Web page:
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Posts Tagged ‘berkano’

I conducted my Midsummer ritual on Friday, June 21 as close to noon as I could arrange it, which ended up being about 3pm (the earliest I could get off work). This was a solitary ADF style ritual that followed the Core Order of Ritual, and was based around Ian Corrigan’s Solitary Blessing Rite, as I didn’t feel as connected to the Solitary Druid Fellowship ritual this high day. I did not honor a named Earth Mother or Gatekeeper, but I specifically honored Freyr as my patron and Sunna as the honored Deity of the rite. I brought incense for the fire and silver for the well, and the rest of the offerings were of a Peach Melomel (fruit mead) brewed not far from where I live in Texas.

I went back to a ritual that I know and love for this high day, because I couldn’t find anything I really liked – poetry or published ritual wise. Nothing was speaking to me, so I opted to work from an established template, albeit a generic ADF one and not a generic Norse one. I felt that the ritual went well – the poetry of the blessing rite is powerful and easy to read, and it flowed well in speech and in tempo of the ritual. I would have liked to do more to specifically honor Sunna, beyond a basic offering, but I didn’t have anything prepared. In hindsight, I should have improvised some praise offerings – I will remember that for my next ritual!

One thing I didn’t do (again) was remember to feed the Two Powers into the opening of the Gates, which I keep saying I need to do. Perhaps I will go back and re-read my previous ritual write ups next time before I start a high day ritual, to remember the things I’m supposed to be learning from this!

After making my offerings I asked “What blessings do you have for me in return for the offerings I have made?” and drew the following runes:

  • Berkano: Birch, Strength, Flexibility, Resourcefulness. This is the rune of resourcefulness and making something from nothing, and Rev. Dangler speaks of it as the rune of “female strength” (Very Basics of Runes 47). It speaks of birth and rebirth, and physical or mental growth. There is also an element of strength and pride to this rune meaning, alongside the current of fertility and creativity, that you can see in the last two lines of the rune poem. I see self-sufficiency as well, in the first lines of the poem (the tree that brings forth new trees generated from its own leaves)
  • Dagaz: Day – Rising sun, New day, Deliverance. This is a rune of a bright future, of good hope and promising things to come. Also, in Dangler’s Very Basics of Runes, he speaks of a sort of divine intervention aspect to this rune, that the blessings it brings are “heaven sent” (53). The idea that light will wash away evil, and gives hope and happiness to all. Daylight clarity as opposed to nighttime uncertainty. A time to plan or embark upon an enterprise. The power of change directed by your own will, transformation. Hope/happiness, the ideal. Breakthrough, awakening, awareness.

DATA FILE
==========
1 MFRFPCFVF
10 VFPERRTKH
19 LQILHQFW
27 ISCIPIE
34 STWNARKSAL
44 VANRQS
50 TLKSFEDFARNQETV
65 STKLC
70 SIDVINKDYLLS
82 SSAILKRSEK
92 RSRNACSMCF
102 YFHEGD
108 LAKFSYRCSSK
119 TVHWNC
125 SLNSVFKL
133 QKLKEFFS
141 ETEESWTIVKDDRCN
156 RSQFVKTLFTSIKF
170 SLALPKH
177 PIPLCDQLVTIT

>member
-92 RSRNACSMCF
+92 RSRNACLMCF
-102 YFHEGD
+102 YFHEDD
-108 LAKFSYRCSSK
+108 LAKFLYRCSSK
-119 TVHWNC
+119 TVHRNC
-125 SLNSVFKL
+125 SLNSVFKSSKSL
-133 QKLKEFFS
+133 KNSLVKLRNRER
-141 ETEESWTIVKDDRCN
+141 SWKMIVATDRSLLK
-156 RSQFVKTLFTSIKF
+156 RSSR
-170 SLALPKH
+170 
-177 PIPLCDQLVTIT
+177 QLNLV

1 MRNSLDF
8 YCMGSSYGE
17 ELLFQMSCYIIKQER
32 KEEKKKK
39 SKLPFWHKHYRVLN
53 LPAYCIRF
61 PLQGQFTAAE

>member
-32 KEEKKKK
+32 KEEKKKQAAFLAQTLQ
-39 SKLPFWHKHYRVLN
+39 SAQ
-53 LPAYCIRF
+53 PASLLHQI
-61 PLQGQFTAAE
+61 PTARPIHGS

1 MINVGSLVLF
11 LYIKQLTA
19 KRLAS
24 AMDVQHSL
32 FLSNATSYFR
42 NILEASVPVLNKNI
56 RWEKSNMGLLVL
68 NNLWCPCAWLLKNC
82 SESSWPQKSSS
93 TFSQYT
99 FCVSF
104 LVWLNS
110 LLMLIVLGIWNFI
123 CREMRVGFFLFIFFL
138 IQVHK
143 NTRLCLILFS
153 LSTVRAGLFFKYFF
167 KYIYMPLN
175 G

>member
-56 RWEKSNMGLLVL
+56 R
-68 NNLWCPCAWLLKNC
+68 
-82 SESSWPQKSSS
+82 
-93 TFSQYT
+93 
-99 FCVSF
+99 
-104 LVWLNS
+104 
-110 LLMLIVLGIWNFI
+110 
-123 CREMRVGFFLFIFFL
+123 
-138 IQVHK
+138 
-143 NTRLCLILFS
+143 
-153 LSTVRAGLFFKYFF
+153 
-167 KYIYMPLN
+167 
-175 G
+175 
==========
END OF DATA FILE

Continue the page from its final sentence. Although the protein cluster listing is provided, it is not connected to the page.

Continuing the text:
• Othila: Stationary Wealth, Ancestors, Completion. This is inherited wealth or property, the kind of wealth that is passed from generation to generation and is stable and secure. Safety, increase, and abundance, or perhaps the completion of a task in such a way that it is stable and secure. Acting from your center, with all the support of your ancestors and your heritage, and being secure in their values.

We give you abundant blessings to get you through tough times. Things will end, and end well, and a new day will dawn.

I didn’t divide up the blessing questions between the Kindreds, since I was honoring both the three Kindreds and some Honored Deities. I feel like this is a pretty powerfully positive omen, which is encouraging, as a lot of things have been pretty rough going in my life of late.  I really couldn’t ask for a better blessing – strength, flexibility, resourcefulness, the brightness of a new day and new beginnings and a promising future, and the completion of a stable task (or wealth! I’m OK with wealth too!). I hope I get to see these blessings in action between now and Lammas in 6 weeks. It will be a good summer, if so.

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My Spring Equinox ritual was performed at 4pm on Friday, March 22, 2013, just after I had gotten home from work. This was a solitary ADF style ritual following the full CoOR. Using the published ritual template provided by the Solitary Druid Fellowship for the Equinox, I honored Nerthus as the Earth Mother, Heimdall as the Gatekeeper, and Eostre, Freyr, and Honey bee as the patrons of the occasion. I brought incense for the fire and silver for the well, mead and poetry for the Kindreds and the Beings of the Occasion, and a handful of sweet smelling flowers for Honey Bee.

After my Imbolc ritual, which felt a bit too complicated, I went with a much simpler format – both for the ritual poetry itself and for the offerings. I had a much more solid connection to this ritual than the last one I did, and I really felt like my offerings were received well (though I think the Ancestors liked the brownie better than the mead). I gave myself a good bit of time after I got home from work to decompress before I started the ritual, and that seemed to go very well. I felt very grounded, especially at the beginning of the ritual.

All the offerings, once made into their various bowls, were spread in my gardens as part of the blessing of the coming spring. I hope the added blessings will give lots of oomph to my seedlings, and they will come up strong and stable and produce lots of veggies.